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Termination of asymmetric cell division and differentiation of stomata. Nature

Department of Biology, University of Washington, Seattle, Washington 98195, USA.
Nature (Impact Factor: 42.35). 03/2007; 445(7127):501-5. DOI: 10.1038/nature05467
Source: PubMed

ABSTRACT Stomata consist of a pair of guard cells that mediate gas and water-vapour exchange between plants and the atmosphere. Stomatal precursor cells-meristemoids-possess a transient stem-cell-like property and undergo several rounds of asymmetric divisions before further differentiation. Here we report that the Arabidopsis thaliana basic helix-loop-helix (bHLH) protein MUTE is a key switch for meristemoid fate transition. In the absence of MUTE, meristemoids abort after excessive asymmetric divisions and fail to differentiate stomata. Constitutive overexpression of MUTE directs the entire epidermis to adopt guard cell identity. MUTE has two paralogues: FAMA, a regulator of guard cell morphogenesis, and SPEECHLESS (SPCH). We show that SPCH directs the first asymmetric division that initiates stomatal lineage. Together, SPCH, MUTE and FAMA bHLH proteins control stomatal development at three consecutive steps: initiation, meristemoid differentiation and guard cell morphogenesis. Our findings highlight the roles of closely related bHLHs in cell type differentiation in plants and animals.

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    • "Likewise, the 'master regulator' activities of SPCH and MUTE have made it appealing to consider them as segregated determinants, but the details of their expression patterns make this unlikely. When SPCH or MUTE expressing cells divide, both daughters inherit maternal proteins; it is differential maintenance of the proteins that distinguish the daughters (MacAlister et al., 2007; Pillitteri et al., 2007, 2008; Lampard et al., 2008; Robinson et al., 2011). Other examples of intrinsic control can be hypothesized based on available data. "
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    • "For example, the loss of TMM or YODA function results in the production of excess stomata in contact. Three basic helix-loop-helix (bHLH) transcription factors, SPEECHLESS (SPCH), MUTE, and FAMA, are required for successive stages of development including lineage initiation and proliferation, as well as terminal differentiation (Ohashi-Ito and Bergmann, 2006; MacAlister et al., 2007; Pillitteri et al., 2007). "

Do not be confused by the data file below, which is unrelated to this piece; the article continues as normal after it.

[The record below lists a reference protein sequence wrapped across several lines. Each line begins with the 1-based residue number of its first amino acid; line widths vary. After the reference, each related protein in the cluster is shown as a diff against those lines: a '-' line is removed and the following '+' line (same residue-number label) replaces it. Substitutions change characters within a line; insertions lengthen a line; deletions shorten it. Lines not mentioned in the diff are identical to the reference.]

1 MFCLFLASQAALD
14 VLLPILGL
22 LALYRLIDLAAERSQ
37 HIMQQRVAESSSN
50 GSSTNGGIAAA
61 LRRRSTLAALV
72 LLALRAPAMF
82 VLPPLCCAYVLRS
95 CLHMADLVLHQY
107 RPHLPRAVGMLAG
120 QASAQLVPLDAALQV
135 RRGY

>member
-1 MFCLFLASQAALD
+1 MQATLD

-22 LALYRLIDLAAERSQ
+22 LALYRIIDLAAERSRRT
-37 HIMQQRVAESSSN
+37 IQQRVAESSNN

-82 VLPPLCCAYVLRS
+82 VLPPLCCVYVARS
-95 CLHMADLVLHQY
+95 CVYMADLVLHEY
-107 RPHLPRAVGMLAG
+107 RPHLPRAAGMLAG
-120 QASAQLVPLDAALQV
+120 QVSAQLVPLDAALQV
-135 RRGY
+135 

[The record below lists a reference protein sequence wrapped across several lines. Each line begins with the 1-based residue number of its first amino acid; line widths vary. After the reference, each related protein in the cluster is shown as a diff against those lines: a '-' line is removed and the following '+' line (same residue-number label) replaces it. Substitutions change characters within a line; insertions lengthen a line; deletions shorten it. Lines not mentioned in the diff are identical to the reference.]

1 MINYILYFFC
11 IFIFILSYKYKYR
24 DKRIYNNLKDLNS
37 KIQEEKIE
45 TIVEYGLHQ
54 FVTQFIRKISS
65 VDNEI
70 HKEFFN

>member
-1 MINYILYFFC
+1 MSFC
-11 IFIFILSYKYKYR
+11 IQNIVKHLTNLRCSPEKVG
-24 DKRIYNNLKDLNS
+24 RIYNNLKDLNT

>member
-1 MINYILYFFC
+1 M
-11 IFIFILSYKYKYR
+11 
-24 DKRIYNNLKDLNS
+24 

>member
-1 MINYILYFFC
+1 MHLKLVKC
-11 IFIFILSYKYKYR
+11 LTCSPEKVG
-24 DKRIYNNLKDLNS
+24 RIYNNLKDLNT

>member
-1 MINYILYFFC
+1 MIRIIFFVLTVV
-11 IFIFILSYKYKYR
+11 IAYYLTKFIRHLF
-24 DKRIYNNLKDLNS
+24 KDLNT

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    ABSTRACT: The initiation of stomatal lineage and subsequent asymmetric divisions in Arabidopsis require the activity of the basic helix-loop-helix transcription factor SPEECHLESS (SPCH). It has been shown that SPCH controls entry into the stomatal lineage as a substrate either of the MITOGEN-ACTIVATED PROTEIN KINASE (MAPK) cascade or GSK3-like kinase BRASSINOSTEROID INSENSITIVE 2 (BIN2). Here we show that three serine residues of SPCH appear to be the primary phosphorylation targets of Cyclin-Dependent Kinases A;1 (CDKA;1) in vitro, and among them Serine 186 plays a crucial role in stomatal formation. Expression of an SPCH construct harboring a mutation that results in phosphorylation deficiencies on Serine 186 residue failed to rescue stomatal defects in spch null mutants. Expression of a phosphorylation-mimic mutant SPCH(S186D) complemented stomatal production defects in the transgenic lines harboring the targeted expression of dominant-negative CDKA;1.N146. Therefore, in addition to MAPK- and BIN2-mediated phosphorylation on SPCH, phosphorylation at Serine 186 is positively required for SPCH function in regulating stomatal development. Copyright © 2015 The Author. Published by Elsevier Inc. All rights reserved.
    Molecular Plant 12/2014; 8(5). DOI:10.1016/j.molp.2014.12.014 · 6.61 Impact Factor
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    • "This signaling pathway is parallel to that of TMM, but upstream of the basic-helix–loop–helix transcription factor SPEECHLESS (SPCH; Kang et al., 2009; Figure 2). SPCH, MUTE, and FAMA are key regulators that direct three successive stages of stomatal development (Ohashi-Ito and Bergmann, 2006; MacAlister et al., 2007; Pillitteri et al., 2007 "
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    ABSTRACT: Stomata are two-celled valves that control epidermal pores whose opening and spacing optimizes shoot-atmosphere gas exchange. Arabidopsis stomatal formation involves at least one asymmetric division and one symmetric division. Stomatal formation and patterning are regulated by the frequency and placement of asymmetric divisions. This model system has already led to significant advances in developmental biology, such as the regulation of cell fate, division, differentiation, and patterning. Over the last 30 years, stomatal development has been found to be controlled by numerous intrinsic genetic and environmental factors. This mini review focuses on the signaling involved in stomatal initiation and in divisions in the cell lineage.
    Frontiers in Plant Science 06/2014; 5:297. DOI:10.3389/fpls.2014.00297 · 3.95 Impact Factor
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